Media Multitasking Does Not Come Without Consequences
Using several media types at the same time, like watching TV while surfing on the Internet, has become common practice among many teens. Therefore, a study in Journal of Early Adolescence investigated whether there is link between media multitasking and teens’ mental skills. The study shows that teens who frequently media multitask report having more problems staying focused, controlling inappropriate behavior, and switching efficiently between different tasks. Surprisingly however, when actually performing those tasks in a test, media multitasking was not or even positively related to mental skills.
- Teens who often multitask with media report more problems:
- staying focused;
- controlling inappropriate behavior;
- switching efficiently between different tasks.
- However, when actually performing those mental skills in a test, there appears to be no or even a positive relation between media multitasking and mental skills.
- Parents and caretakers should be aware that teens feel that media multitasking have negative consequences to their mental skills in everyday life.
Is media multitasking linked to teens’ ability to stay focus, control inappropriate behavior, and effectively switch between tasks?
523 11- to 15-year-olds (mean age: 13 years; 52% were boys)
Teens filled out an online survey in class about their media use and media multitasking behavior. They also filled out questions about their mental skills in everyday life. In addition, teens did a series of computer-based tasks, which assessed three types of mental skills: ability to stay focused (working memory), controlling inappropriate behavior (inhibition), and effectively switch between tasks (shifting)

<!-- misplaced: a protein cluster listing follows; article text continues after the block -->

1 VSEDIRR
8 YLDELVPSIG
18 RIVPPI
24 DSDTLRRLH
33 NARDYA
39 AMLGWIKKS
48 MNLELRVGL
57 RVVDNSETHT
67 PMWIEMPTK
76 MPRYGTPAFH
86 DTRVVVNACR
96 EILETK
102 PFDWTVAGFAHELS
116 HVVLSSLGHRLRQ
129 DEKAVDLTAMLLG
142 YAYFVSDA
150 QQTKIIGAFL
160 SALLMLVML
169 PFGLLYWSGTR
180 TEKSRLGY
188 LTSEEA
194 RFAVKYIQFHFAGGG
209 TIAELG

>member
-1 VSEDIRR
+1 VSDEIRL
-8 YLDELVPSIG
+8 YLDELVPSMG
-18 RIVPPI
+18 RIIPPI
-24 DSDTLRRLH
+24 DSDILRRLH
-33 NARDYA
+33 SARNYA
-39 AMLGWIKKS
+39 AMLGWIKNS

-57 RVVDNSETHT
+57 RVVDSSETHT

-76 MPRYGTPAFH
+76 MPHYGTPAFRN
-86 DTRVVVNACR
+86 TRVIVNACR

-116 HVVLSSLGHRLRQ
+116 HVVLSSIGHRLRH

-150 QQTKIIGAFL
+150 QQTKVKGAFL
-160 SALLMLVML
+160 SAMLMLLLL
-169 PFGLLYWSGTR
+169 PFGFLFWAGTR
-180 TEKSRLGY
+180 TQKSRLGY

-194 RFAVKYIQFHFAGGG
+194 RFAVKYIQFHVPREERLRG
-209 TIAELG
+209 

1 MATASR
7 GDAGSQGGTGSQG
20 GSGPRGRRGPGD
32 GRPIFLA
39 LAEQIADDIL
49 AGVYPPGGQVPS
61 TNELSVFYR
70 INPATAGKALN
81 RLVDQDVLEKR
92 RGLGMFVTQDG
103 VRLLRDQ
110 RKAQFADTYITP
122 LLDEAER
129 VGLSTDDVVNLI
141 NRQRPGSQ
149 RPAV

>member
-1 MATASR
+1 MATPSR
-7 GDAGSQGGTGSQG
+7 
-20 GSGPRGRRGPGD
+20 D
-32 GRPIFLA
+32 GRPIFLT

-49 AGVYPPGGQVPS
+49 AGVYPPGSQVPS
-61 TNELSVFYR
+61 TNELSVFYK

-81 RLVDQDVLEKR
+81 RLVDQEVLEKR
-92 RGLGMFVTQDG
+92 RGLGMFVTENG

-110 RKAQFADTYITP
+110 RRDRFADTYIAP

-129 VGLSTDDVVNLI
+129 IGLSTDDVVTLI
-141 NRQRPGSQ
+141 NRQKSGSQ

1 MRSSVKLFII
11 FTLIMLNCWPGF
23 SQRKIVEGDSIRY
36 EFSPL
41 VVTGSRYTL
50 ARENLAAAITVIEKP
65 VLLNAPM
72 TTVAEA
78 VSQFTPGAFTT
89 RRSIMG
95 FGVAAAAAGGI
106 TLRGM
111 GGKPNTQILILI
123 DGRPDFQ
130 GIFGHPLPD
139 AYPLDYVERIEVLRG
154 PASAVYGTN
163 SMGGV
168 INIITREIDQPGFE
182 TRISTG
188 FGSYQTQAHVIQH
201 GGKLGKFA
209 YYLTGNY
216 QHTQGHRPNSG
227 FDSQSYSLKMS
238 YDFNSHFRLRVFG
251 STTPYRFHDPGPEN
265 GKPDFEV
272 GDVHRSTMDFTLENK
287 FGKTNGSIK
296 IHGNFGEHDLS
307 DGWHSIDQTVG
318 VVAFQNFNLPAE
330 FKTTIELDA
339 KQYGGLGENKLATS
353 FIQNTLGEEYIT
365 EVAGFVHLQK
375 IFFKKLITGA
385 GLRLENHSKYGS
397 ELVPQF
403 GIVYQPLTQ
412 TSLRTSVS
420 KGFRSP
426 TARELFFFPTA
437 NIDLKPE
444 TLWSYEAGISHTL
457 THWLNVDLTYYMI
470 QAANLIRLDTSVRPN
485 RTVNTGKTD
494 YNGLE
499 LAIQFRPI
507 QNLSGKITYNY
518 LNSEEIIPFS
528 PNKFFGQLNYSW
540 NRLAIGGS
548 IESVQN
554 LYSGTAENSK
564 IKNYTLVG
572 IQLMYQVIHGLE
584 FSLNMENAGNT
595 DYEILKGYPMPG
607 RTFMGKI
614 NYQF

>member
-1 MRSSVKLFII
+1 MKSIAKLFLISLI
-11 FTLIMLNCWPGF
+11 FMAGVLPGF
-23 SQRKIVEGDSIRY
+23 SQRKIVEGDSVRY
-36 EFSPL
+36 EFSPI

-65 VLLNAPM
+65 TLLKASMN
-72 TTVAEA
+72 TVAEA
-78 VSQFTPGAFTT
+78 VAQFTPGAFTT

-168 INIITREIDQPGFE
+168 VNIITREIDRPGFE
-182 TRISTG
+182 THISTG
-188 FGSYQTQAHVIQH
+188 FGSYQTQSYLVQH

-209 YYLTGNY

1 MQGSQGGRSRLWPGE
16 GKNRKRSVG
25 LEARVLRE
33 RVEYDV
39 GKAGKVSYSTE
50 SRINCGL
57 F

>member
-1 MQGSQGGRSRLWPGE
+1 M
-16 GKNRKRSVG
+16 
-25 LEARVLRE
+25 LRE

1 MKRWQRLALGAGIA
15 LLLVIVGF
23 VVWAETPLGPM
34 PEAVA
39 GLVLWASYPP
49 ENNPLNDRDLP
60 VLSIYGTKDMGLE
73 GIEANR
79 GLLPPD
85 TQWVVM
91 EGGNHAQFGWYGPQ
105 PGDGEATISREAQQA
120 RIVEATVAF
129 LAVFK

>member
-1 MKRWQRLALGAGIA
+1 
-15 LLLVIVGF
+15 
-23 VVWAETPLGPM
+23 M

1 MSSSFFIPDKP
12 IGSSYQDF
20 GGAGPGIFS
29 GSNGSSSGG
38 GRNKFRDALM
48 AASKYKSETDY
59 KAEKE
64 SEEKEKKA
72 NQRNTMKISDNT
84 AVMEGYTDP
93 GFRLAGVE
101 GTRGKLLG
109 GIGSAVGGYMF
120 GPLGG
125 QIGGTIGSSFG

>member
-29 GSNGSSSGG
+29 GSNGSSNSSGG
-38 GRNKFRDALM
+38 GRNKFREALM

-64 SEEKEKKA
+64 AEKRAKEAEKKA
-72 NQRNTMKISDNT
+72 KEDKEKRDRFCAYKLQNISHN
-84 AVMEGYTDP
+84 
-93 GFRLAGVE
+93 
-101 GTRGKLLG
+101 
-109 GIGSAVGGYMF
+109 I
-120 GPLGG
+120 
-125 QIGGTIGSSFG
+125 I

Facts and findings
- Teens who media multitasked frequently reported having more problems staying focused, controlling inappropriate behavior, and switching effectively between tasks.
- In contrast to their self-reported mental skills, teens who media multitasked frequently did not perform worse on the computer-based tasks of working memory and shifting.
- Teens who often in engaged in media multitasking were even better in ignoring irrelevant distractions during the computer-based tasks than teens who did not multitask that often.
- The researchers gave the following explanation for the discrepancy between the questionnaire and mental tasks: both measures assessed mental skills on a very different level. In the questions mental skills was measured on an everyday life aspects (e.g., having problems waiting for your turn), while mental tasks assessed the underlying mechanisms of mental skills (e.g., ignoring irrelevant distractions during the task).